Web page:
Driving him to school one morning, I heard him in the back seat reciting what at first sounded like random dates and names. Then I realized what he was doing: listing the months in calendar order, each followed by the names of everyone he had encountered whose birthday fell in that month.
It was an early glimpse of what I came to realize was an extraordinary — even superhuman — memory. Ezra, now 15, has high-functioning autism. Experts will tell you that the disorder’s most significant characteristic is difficulty communicating and forming relationships. Ezra knows he has autism, but to him one of its primary characteristics is that he can remember things better than most people.
Of course, autism is a spectrum disorder; not every person with the condition has an uncanny memory. Researchers aren’t certain what proportion of people with autism possess powerful recall, nor can they pinpoint exactly what about the brain wiring of people such as Ezra gives them this ability. But many, like Ezra, display remarkable recall that can leave mere mortals floored.
“We don’t know why this is or exactly what brain differences are associated with these traits,” says Susan Bookheimer, a UCLA autism researcher, who says individuals with autism often excel at rote learning while suffering deficits in mastering more fluid areas, such as negotiating social situations.
Flashes of brilliance
My wife and I began noticing this capacity not long after we first realized that Ezra had challenges. Though he seemed to occupy a world of his own — avoiding eye contact, rarely conversing and almost never playing with other children — he would occasionally show flashes of a brilliant mind.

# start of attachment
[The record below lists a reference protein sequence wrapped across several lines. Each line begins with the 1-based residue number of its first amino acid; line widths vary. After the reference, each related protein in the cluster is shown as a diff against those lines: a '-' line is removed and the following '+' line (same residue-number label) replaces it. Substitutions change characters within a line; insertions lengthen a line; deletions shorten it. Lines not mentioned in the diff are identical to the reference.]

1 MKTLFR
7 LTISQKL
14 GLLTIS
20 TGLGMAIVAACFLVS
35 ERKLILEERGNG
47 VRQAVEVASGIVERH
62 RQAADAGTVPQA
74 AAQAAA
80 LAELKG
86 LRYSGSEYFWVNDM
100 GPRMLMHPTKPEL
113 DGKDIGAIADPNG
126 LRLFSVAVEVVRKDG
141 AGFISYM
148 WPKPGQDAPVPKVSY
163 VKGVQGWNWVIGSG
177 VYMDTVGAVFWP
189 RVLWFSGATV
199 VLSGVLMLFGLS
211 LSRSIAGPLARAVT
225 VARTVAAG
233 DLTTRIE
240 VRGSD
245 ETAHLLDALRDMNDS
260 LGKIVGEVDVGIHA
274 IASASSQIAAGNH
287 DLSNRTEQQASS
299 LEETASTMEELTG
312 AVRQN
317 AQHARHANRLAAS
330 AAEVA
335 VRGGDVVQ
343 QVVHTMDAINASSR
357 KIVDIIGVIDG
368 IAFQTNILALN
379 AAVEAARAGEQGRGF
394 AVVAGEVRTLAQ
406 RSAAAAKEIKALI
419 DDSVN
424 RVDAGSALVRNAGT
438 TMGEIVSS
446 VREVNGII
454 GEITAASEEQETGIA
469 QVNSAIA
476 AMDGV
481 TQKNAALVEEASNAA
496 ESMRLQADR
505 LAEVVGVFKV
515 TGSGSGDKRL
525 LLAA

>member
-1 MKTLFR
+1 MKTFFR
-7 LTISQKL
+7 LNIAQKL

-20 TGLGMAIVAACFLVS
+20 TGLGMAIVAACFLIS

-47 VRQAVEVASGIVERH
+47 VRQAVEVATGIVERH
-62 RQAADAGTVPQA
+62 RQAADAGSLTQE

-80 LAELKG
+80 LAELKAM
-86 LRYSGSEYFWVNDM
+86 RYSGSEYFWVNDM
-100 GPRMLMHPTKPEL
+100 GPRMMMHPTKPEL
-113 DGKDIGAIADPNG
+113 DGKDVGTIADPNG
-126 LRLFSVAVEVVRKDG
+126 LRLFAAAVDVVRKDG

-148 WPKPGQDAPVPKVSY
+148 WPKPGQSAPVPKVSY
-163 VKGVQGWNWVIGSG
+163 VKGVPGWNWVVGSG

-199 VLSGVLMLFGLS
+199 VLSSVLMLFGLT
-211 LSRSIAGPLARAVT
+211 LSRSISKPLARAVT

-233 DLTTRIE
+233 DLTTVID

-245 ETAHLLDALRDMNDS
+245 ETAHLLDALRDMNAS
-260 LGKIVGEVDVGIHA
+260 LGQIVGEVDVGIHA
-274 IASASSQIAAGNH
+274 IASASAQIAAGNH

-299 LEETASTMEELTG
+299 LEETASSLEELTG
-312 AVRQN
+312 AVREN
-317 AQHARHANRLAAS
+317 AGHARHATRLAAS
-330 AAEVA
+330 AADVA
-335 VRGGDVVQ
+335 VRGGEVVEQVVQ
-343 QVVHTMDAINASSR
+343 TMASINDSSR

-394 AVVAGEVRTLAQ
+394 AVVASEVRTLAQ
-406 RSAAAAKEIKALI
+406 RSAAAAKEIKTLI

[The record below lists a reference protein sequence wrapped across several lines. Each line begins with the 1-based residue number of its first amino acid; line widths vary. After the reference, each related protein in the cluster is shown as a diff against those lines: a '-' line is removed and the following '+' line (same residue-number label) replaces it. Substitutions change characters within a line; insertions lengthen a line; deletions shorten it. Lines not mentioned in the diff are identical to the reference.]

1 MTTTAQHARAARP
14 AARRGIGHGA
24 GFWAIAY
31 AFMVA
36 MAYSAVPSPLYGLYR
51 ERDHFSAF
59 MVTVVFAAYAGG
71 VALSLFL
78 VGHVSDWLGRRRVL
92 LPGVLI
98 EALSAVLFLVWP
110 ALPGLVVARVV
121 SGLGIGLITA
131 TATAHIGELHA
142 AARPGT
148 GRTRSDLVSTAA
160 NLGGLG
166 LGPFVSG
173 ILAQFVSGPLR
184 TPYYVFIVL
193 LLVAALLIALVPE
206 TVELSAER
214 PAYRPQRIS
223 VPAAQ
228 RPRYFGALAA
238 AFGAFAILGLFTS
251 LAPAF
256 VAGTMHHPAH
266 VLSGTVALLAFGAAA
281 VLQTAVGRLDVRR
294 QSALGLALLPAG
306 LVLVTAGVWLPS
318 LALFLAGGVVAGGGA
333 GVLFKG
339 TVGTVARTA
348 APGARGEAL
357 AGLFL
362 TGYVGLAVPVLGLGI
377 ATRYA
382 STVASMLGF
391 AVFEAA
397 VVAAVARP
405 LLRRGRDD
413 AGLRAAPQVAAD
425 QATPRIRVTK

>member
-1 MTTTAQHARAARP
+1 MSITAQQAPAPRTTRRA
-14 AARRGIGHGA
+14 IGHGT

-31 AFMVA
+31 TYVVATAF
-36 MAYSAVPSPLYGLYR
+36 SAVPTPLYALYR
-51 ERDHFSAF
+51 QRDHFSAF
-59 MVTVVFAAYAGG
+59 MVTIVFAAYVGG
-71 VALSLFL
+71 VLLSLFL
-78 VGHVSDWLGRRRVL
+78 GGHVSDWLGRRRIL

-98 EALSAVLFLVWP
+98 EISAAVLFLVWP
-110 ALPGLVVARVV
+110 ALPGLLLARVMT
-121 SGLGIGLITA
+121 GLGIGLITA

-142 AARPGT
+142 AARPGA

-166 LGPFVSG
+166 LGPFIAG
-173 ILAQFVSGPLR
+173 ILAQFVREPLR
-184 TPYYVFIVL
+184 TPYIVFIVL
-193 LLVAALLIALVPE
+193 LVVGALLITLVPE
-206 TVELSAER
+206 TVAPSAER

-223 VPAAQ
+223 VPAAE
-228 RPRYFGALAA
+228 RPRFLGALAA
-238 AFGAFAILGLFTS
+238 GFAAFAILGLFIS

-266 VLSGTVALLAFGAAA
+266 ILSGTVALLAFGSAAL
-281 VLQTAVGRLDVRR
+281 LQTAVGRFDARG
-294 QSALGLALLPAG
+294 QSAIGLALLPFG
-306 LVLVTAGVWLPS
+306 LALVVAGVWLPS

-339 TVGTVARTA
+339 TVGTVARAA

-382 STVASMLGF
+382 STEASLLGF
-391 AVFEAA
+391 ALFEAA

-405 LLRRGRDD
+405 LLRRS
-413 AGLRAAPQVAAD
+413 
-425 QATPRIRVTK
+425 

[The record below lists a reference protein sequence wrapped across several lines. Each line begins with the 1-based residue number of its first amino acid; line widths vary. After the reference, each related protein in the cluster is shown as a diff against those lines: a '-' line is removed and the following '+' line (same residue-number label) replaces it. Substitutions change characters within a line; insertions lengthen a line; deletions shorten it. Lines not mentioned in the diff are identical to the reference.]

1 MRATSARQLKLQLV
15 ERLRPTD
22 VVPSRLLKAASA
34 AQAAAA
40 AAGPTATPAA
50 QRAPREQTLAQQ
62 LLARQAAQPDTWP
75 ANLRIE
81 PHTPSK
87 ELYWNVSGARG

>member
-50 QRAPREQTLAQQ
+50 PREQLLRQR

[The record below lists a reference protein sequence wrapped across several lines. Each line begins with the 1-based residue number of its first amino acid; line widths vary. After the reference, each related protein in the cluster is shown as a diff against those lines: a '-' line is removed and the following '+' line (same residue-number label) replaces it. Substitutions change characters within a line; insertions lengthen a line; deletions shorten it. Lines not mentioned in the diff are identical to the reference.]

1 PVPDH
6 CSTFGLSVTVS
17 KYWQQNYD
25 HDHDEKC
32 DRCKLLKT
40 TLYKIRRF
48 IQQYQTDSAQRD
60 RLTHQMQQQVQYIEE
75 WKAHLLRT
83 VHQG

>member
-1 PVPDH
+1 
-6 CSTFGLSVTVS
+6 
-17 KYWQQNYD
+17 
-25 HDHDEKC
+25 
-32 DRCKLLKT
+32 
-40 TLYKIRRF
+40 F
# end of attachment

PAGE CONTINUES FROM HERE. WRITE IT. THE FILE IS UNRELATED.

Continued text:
He was 6 when he pointed out the numbers above the door of a house as our minivan drove past. My wife explained that was called an address.
“Bubbe has numbers on her gray house,” he said of his grandmother, who lived in another city. “Bubbe has 2, 7, 6 and 4.”
He was correct.
He went on, flawlessly ticking off the addresses of several of our neighbors, a relative’s Oregon vacation house, even the digits he had noticed above the door of the kids’ gym he visited once a week. What made his recall even more stunning to us was that it so contrasted with his outward appearance: spacey, aloof, lost in his own thoughts.
“How do you remember that stuff?” I asked.
His answer: “I just know.”
In fact, he knew far more.
In second grade, he became fixated on the release date of an animated movie.
“ ‘Shrek 2’ is coming May 19,” he reminded us morning, noon and night. He’d learned the date from preview trailers at the theater and billboards dotting the boulevards of our Los Angeles neighborhood. Once he took in such trivia, it seemed impossible for him to forget it. In time, he built a calendar in his mind, matching movies such as “Home on the Range” and “Shark Tale” with their release dates.